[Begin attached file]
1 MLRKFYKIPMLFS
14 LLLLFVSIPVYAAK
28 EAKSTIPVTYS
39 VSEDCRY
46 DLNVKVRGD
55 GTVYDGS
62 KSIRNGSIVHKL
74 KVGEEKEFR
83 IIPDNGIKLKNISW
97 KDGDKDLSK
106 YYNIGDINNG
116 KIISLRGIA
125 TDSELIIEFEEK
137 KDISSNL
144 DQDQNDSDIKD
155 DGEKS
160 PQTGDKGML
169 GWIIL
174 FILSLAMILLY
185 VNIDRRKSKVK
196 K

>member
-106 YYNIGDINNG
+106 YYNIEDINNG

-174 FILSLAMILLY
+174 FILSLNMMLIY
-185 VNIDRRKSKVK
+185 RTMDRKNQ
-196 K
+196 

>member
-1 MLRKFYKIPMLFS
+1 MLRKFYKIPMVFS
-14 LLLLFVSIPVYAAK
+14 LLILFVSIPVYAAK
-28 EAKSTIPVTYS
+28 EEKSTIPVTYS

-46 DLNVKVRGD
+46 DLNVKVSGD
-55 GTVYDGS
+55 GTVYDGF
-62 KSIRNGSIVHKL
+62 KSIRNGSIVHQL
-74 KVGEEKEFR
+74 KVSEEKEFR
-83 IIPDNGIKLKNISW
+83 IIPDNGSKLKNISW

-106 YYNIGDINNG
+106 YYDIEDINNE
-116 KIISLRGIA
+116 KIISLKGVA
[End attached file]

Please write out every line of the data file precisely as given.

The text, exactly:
1 MLRKFYKIPMLFS
14 LLLLFVSIPVYAAK
28 EAKSTIPVTYS
39 VSEDCRY
46 DLNVKVRGD
55 GTVYDGS
62 KSIRNGSIVHKL
74 KVGEEKEFR
83 IIPDNGIKLKNISW
97 KDGDKDLSK
106 YYNIGDINNG
116 KIISLRGIA
125 TDSELIIEFEEK
137 KDISSNL
144 DQDQNDSDIKD
155 DGEKS
160 PQTGDKGML
169 GWIIL
174 FILSLAMILLY
185 VNIDRRKSKVK
196 K

>member
-106 YYNIGDINNG
+106 YYNIEDINNG

-174 FILSLAMILLY
+174 FILSLNMMLIY
-185 VNIDRRKSKVK
+185 RTMDRKNQ
-196 K
+196 

>member
-1 MLRKFYKIPMLFS
+1 MLRKFYKIPMVFS
-14 LLLLFVSIPVYAAK
+14 LLILFVSIPVYAAK
-28 EAKSTIPVTYS
+28 EEKSTIPVTYS

-46 DLNVKVRGD
+46 DLNVKVSGD
-55 GTVYDGS
+55 GTVYDGF
-62 KSIRNGSIVHKL
+62 KSIRNGSIVHQL
-74 KVGEEKEFR
+74 KVSEEKEFR
-83 IIPDNGIKLKNISW
+83 IIPDNGSKLKNISW

-106 YYNIGDINNG
+106 YYDIEDINNE
-116 KIISLRGIA
+116 KIISLKGVA